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Fantasy Football – Week 11 RB Rankings

November 19, 2009

Ray Rice

Ray Rice Photo Credit: Icon SMI

Ranks Preview by Andrew Thell

You never think it’s going to happen this late in the season, but once again the running back landscape dramatically shifted in Week 10. Brian Westbrook may be done for the season, allowing LeSean McCoy owners to finally cash in on their prized sleeper pick. McCoy should be started in nearly all leagues against a Bears defense allowing 118+ yards per game on the ground and looking soft in all regards.

The heavy workload caught up to Cedric Benson and the Bengals at last, making Bernard Scott a viable flex option at Oakland. His dancing running style leaves a lot to be desired, but Scott has a real chance to bust off a couple of long gainers once he breaks through the line.

Justin Forsett exploded for 149 total yards and a touchdown on 17 carries and 5 receptions and will start against the Vikings this week. Forsett is actually a decent play this week, too, with Julius Jones and his bruised lung out of the picture. The Vikes rush defense isn’t nearly as intimidating as it was the last three seasons and Forsett showed good burst to go along with some nice toughness.

Michael Turner went down with a dreaded high-ankle sprain and figures to miss a few weeks, making Jason Snelling the top waiver-wire pickup of the week. Snelling only churned out 61 yards on his subsequent 18 carries after the injury, good for a paltry 3.4 YPC, but he looked good doing it. He had a little burst, he ran hard and he showed good hands. Jerious Norwood isn’t ready to contribute much, so Snelling will continue to produce some useful fantasy value as long as Turner is out.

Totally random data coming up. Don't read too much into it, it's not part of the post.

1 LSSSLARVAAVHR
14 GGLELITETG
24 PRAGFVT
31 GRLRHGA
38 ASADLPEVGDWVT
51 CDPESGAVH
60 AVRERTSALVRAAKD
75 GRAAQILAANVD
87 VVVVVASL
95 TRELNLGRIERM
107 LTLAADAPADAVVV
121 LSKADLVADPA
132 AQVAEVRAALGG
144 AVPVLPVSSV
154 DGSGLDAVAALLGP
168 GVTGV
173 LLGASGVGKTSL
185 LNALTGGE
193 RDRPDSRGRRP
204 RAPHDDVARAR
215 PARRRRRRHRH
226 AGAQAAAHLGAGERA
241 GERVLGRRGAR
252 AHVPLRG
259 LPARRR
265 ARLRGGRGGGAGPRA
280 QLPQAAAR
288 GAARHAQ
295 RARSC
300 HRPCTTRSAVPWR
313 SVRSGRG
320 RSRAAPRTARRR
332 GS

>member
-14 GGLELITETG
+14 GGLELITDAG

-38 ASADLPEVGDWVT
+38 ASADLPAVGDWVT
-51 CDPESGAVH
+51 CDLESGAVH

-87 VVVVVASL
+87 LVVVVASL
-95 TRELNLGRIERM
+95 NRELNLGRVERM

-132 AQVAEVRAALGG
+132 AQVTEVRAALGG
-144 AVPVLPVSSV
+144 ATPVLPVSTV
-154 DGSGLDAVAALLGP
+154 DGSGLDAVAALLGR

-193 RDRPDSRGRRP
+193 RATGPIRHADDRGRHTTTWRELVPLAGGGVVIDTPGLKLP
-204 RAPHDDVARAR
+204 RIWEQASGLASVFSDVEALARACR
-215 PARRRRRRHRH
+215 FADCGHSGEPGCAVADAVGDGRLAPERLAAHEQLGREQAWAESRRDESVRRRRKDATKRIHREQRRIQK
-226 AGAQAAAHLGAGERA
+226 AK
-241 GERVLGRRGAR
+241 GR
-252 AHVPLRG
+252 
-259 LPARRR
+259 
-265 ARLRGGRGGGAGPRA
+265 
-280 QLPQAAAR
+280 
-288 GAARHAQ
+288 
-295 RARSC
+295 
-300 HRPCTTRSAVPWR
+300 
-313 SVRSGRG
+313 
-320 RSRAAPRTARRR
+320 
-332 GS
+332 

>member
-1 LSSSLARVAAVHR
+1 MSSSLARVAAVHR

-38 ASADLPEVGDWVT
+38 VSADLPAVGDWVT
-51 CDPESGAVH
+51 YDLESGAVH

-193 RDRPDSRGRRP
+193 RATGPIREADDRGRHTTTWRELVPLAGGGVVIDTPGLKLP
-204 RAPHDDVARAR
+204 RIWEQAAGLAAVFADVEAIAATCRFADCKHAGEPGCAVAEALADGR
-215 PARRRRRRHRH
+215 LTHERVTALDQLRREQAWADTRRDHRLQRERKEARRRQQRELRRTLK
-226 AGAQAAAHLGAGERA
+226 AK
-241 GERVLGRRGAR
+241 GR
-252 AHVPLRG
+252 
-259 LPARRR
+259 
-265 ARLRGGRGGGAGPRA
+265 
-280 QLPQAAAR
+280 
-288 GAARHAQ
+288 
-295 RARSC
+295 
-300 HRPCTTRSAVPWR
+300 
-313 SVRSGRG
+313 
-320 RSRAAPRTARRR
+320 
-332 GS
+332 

We hope you bought in on Chris Wells when you had the chance; do so now if it’s not too late. He’s clearly the superior rusher in the Cardinals backfield. He shows great burst and physicality on his carries, something the Cards could sorely use. The last four weeks he’s gotten 8 carries for 47 yards (5.9 YPC), 13 for 72 (5.5 YPC) and 16 for 85 with 2 TDs (5.3 YPC). The party continues this week in St. Louis where he should absolutely abuse the miserable Rams defense after the Arizona passing game gets them up early. There are some neutral matchups after that, but it doesn’t get any better than Beanie’s @ DET and vs. STL docket in the fantasy postseason. We fully expect him to be getting 15-20 touches a game at that point. He’s an ideal flex with an outside shot at RB1 upside.

Ricky Williams owners have been getting more than they bargained for all season, and now the 32-year-old has the potential to become the bargain of the draft. Word is Ronnie Brown will miss the rest of the season, but that won’t stop the Chad Henne-led Miami Dolphins from running the football all day with their ball-control offense. Ricky is poised to get 20+ touches a week from here on out and will assume Wildcat duties. He’ll draw a fine matchup against Carolina this week before drawing @ BUF, vs. NE, @ JAC, @ TEN and vs. HOU matchups the rest of the way. If he stays healthy Ricky is going to win a lot of imaginary trophies this year.

See also:
- Week 11 QB Ranks
- Week 11 WR Ranks
- Week 11 TE Rankings
- Week 11 DEF Ranks

1. Chris Johnson, Tennessee Titans @ HOU
2. Maurice Jones-Drew, Jacksonville Jaguars vs. BUF
3. Ray Rice, Baltimore Ravens vs. IND
4. Adrian Peterson, Minnesota Vikings vs. SEA